nearly seven thousand photographs and 1,600 feet of motion-picture film of birds that few Americans had seen. He had added to Americaâs knowledge of birds without ever firing a shot. And, of course, he had rediscovered the Ivory-billed Woodpecker. But just before he and Edna left Florida, a message from Tindall cast the whole expedition into a cloud of gloom. Two local collectors had been following the Allens and Tindall on their Florida quest. They knew the Ivory-bills were valuable and had asked the county sheriff for a permit to hunt them. Amazingly, the sheriff had obliged. Now, according to Morgan Tindall, the birds were gone.
So it was that the normally unflappable Arthur Allen wore a grim expression when he gave reporters a terse statement: âAs long as the state of Florida allows [Ivory-bills] to he taken legally,â he said, â â¦ the species is doomed to certain extinction.â He didnât share his personal feelings, but he must have worried that their extinction might have already occurred. Worst of all must have been the thought that he, Arthur Allen, Americaâs only full-time professor of ornithology and a man who had dedicated his life to understanding birds in the wild, had unwittingly helped to seal the fate of Americaâs rarest bird.
The first photograph ever takenâby Doc Allenâof the Ivory-billed Woodpecker
LEARNING TO THINK LIKE A BIRD
My best Acquaintances are those
With Whom I spoke no Word.
Central New York Stateâ1914â1934
T HERE IS A FAMILY PHOTOGRAPH OF JIMMY TANNER, EIGHT OR NINE YEARS OLD, SEATED on a park bench, looking out at the world through a pair of binoculars. Beside him, his tall older brother, Edward, is bent in intense concentration over a book while his mother also reads. Jimmy is in a world of his own, totally absorbed in whatever he is looking at. Odds are it was a bird.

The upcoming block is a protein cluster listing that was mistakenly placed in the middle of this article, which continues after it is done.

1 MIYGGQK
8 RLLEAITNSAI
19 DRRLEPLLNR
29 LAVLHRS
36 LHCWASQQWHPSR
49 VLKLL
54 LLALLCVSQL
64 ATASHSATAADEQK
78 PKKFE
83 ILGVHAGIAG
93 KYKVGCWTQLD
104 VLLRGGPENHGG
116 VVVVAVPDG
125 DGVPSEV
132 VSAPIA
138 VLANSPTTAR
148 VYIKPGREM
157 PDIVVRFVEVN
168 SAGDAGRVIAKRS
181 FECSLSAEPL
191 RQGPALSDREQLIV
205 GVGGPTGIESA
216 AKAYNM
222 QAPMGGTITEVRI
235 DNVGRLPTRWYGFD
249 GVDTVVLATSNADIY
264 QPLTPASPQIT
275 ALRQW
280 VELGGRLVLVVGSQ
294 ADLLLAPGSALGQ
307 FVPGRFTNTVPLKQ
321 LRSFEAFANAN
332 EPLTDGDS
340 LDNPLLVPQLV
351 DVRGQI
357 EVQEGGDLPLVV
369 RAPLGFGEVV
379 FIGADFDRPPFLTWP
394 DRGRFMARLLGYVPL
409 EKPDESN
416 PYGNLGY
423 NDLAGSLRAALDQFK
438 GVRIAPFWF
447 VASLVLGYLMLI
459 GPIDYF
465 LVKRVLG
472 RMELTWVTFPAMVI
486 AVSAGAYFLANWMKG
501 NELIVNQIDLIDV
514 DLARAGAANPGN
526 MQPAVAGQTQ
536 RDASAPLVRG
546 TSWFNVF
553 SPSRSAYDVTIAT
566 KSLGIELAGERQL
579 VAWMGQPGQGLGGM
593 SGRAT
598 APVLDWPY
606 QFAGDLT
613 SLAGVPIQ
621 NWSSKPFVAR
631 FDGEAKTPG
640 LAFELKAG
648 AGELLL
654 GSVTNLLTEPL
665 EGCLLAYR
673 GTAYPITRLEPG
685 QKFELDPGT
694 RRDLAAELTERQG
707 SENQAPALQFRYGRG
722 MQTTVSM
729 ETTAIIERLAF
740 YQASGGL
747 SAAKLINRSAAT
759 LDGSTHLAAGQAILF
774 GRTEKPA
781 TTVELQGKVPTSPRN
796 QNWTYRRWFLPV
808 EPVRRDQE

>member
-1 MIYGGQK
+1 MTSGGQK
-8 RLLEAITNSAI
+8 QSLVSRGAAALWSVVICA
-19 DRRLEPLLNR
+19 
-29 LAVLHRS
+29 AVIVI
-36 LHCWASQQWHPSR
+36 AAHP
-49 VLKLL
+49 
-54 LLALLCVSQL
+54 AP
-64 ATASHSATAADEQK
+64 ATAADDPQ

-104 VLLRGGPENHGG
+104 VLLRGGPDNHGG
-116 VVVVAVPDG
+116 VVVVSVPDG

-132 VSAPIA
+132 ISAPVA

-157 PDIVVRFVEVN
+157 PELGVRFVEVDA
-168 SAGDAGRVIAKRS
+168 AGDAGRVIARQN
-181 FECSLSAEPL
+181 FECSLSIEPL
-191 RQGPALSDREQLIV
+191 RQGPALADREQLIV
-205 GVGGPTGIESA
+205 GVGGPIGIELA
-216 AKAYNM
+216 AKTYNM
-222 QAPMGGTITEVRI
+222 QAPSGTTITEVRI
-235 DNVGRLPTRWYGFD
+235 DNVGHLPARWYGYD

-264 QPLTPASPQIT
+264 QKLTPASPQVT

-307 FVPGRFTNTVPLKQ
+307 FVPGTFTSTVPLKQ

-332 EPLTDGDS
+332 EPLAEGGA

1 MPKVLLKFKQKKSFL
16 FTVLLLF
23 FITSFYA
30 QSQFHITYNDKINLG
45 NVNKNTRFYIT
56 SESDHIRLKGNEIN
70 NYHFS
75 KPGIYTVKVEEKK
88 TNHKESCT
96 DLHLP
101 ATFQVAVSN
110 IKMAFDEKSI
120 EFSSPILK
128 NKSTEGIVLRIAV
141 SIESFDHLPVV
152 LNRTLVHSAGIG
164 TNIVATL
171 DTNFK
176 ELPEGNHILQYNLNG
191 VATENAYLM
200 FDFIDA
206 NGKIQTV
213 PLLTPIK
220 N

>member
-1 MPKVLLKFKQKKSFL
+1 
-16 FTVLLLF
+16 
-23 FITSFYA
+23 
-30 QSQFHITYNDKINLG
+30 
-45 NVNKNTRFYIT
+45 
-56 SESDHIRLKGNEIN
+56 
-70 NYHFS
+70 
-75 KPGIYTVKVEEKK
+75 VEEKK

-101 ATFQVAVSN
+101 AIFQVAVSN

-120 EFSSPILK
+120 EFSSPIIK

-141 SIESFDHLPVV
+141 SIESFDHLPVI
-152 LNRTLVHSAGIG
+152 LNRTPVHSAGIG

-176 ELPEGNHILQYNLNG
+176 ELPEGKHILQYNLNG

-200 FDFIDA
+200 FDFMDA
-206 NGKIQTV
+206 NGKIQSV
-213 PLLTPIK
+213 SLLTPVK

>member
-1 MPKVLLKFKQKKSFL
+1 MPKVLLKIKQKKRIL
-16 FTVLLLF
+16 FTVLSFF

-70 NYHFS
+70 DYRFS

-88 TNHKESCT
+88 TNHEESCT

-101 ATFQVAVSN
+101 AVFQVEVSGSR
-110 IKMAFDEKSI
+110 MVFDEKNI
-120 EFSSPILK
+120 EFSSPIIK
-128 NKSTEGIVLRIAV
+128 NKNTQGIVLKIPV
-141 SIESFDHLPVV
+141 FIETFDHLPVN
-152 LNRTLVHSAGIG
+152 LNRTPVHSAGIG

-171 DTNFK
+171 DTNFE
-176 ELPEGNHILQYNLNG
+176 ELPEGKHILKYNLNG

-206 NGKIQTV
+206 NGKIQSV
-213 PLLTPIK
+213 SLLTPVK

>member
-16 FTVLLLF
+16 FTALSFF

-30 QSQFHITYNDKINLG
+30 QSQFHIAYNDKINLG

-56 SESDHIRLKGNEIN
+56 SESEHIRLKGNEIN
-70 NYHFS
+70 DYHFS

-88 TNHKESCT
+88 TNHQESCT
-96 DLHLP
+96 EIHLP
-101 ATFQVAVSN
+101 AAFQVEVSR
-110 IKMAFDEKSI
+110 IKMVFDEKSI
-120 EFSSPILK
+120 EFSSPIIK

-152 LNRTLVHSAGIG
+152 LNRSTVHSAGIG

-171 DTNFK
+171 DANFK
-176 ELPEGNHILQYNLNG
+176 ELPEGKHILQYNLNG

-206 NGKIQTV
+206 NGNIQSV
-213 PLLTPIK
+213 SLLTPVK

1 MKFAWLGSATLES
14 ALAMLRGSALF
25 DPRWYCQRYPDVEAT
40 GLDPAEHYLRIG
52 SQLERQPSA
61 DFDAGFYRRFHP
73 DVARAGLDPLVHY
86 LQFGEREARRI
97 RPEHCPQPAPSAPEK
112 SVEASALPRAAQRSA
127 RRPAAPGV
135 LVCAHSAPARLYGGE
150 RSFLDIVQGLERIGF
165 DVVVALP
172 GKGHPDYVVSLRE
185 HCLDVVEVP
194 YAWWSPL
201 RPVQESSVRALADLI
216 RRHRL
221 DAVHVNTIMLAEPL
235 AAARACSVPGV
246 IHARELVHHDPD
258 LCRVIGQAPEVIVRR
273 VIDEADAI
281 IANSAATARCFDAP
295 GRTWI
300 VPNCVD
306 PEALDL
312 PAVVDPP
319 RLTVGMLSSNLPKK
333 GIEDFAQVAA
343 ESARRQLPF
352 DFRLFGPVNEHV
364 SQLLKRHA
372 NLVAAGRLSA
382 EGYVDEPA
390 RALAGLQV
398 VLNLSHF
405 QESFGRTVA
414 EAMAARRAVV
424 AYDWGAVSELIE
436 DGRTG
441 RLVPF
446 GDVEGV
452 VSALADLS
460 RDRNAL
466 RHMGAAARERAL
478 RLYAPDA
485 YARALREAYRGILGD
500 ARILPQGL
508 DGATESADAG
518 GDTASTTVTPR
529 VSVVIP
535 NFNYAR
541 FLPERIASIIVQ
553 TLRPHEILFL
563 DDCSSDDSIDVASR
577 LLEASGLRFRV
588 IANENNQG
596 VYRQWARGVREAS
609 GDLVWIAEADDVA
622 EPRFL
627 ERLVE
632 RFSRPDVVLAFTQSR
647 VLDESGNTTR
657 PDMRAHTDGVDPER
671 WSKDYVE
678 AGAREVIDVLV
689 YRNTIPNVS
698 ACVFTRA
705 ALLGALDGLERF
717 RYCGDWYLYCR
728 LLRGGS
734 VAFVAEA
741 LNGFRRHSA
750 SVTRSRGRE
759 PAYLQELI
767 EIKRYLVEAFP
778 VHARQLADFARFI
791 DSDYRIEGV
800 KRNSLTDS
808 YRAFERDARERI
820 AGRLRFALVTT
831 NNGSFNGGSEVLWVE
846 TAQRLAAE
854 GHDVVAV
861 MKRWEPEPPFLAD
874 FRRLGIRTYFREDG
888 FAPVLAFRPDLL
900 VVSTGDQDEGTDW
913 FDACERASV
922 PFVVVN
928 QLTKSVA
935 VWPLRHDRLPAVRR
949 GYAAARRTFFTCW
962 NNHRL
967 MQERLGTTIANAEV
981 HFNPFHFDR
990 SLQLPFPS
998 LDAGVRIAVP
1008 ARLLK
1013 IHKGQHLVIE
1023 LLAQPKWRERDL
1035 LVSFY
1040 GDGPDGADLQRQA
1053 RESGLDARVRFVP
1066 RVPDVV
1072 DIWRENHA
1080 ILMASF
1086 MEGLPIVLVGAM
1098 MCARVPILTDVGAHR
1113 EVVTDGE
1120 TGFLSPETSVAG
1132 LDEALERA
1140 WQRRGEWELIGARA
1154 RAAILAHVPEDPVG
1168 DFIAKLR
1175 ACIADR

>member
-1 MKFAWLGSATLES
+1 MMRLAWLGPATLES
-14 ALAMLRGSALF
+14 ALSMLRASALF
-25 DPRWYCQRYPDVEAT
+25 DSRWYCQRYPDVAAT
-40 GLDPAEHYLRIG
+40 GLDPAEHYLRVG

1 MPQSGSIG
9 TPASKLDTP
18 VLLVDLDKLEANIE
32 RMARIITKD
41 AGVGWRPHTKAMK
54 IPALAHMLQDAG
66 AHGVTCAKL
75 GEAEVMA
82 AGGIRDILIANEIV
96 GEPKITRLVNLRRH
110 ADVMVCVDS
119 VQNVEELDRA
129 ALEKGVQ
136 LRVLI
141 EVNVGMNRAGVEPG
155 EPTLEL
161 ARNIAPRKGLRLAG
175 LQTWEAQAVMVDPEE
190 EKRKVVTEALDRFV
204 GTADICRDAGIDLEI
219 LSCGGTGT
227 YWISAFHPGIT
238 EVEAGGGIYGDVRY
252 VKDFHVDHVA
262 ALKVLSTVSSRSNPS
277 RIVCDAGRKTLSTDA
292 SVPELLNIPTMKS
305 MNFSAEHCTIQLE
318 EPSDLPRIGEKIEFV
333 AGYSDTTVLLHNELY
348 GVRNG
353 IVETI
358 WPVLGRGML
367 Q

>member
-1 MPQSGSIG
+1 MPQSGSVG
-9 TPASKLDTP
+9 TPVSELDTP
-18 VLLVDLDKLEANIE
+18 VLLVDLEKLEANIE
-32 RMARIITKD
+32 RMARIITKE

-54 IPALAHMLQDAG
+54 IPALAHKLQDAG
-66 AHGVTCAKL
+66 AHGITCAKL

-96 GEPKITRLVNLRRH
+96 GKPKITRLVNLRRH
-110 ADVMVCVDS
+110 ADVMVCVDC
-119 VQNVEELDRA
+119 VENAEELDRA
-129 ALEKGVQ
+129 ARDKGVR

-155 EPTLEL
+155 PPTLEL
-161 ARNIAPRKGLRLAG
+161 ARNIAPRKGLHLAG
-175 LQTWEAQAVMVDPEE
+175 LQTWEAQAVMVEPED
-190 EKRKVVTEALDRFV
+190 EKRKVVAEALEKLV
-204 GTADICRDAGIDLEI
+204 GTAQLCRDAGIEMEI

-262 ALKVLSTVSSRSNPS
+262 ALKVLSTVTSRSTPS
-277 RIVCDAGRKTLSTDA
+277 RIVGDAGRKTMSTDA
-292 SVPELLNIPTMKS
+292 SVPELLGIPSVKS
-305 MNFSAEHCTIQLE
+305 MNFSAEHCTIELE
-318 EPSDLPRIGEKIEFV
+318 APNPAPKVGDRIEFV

The slender, sandy-haired boy behind the binoculars would grow up to become forever linked to the Ivory-billed Woodpecker. He would know it best, spend the most time with it, record its voice, take the best pictures of it, and devote years of his life to trying to save it from extinction. Had he been born a few decades earlier, he might well have grown up, like Arthur Wayne, trying to study the Ivory-bill by collecting specimens. But he was a product of the Audubon movement, part of the first generation of ornithologists that learned mainly by studying how birds behaved in their natural habitats.
Jim Tanner was born in the small town of Cortland, New York, in 1914, the same year that Martha, the last Passenger Pigeon, died in the Cincinnati Zoo. The Tanners gave their two sons a well-rounded education that included a strenuous outdoor life, a
church upbringing, and exposure to mechanical skills as well as book learning. Jim could fix almost anything and invent what he couldnât. He could take complicated things apart, remember where he had laid all the pieces, and then put them back together. People told him that if he could ever think of anything useful to invent, he might get rich someday. To make themselves hardier, like President Theodore Roosevelt, Jim and Edward slept outside on a screened-in porch even on the frostiest New York winter nights. They shivered plenty, but rarely got sick.
More than anything Jim loved the outdoors. He explored the territory near his home after school, seldom making it home âby dinner,â the family rule. On weekends he set off on long hikes, stuffing a slab of beef wrapped in waxed paper into his knapsack to cook over a fire when he got hungry. Sometimes alone, sometimes with his friend Carl McAllister, he traced the flat, low ridges around the lake country of central New York, exploring the gorges and blue glacial ponds, hauling himself up granite boulders, probing through marshes, learning to be quieter.
Like most small-town boys, Jim owned a rifle and liked to shoot it,
Rodney Stark, David Drummond